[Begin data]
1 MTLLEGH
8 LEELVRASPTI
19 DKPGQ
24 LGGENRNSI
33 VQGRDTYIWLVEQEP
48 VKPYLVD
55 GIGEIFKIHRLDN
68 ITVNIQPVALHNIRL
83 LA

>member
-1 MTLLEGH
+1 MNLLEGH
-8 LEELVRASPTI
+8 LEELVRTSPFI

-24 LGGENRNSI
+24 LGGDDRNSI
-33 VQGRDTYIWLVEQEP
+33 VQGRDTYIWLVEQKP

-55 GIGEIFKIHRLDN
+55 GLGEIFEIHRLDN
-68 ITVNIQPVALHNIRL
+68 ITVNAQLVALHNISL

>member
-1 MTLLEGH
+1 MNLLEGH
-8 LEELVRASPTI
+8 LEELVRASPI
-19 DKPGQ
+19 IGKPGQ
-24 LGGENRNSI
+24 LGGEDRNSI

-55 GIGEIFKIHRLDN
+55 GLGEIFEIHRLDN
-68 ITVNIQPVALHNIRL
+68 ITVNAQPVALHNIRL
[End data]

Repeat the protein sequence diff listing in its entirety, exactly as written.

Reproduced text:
1 MTLLEGH
8 LEELVRASPTI
19 DKPGQ
24 LGGENRNSI
33 VQGRDTYIWLVEQEP
48 VKPYLVD
55 GIGEIFKIHRLDN
68 ITVNIQPVALHNIRL
83 LA

>member
-1 MTLLEGH
+1 MNLLEGH
-8 LEELVRASPTI
+8 LEELVRTSPFI

-24 LGGENRNSI
+24 LGGDDRNSI
-33 VQGRDTYIWLVEQEP
+33 VQGRDTYIWLVEQKP

-55 GIGEIFKIHRLDN
+55 GLGEIFEIHRLDN
-68 ITVNIQPVALHNIRL
+68 ITVNAQLVALHNISL

>member
-1 MTLLEGH
+1 MNLLEGH
-8 LEELVRASPTI
+8 LEELVRASPI
-19 DKPGQ
+19 IGKPGQ
-24 LGGENRNSI
+24 LGGEDRNSI

-55 GIGEIFKIHRLDN
+55 GLGEIFEIHRLDN
-68 ITVNIQPVALHNIRL
+68 ITVNAQPVALHNIRL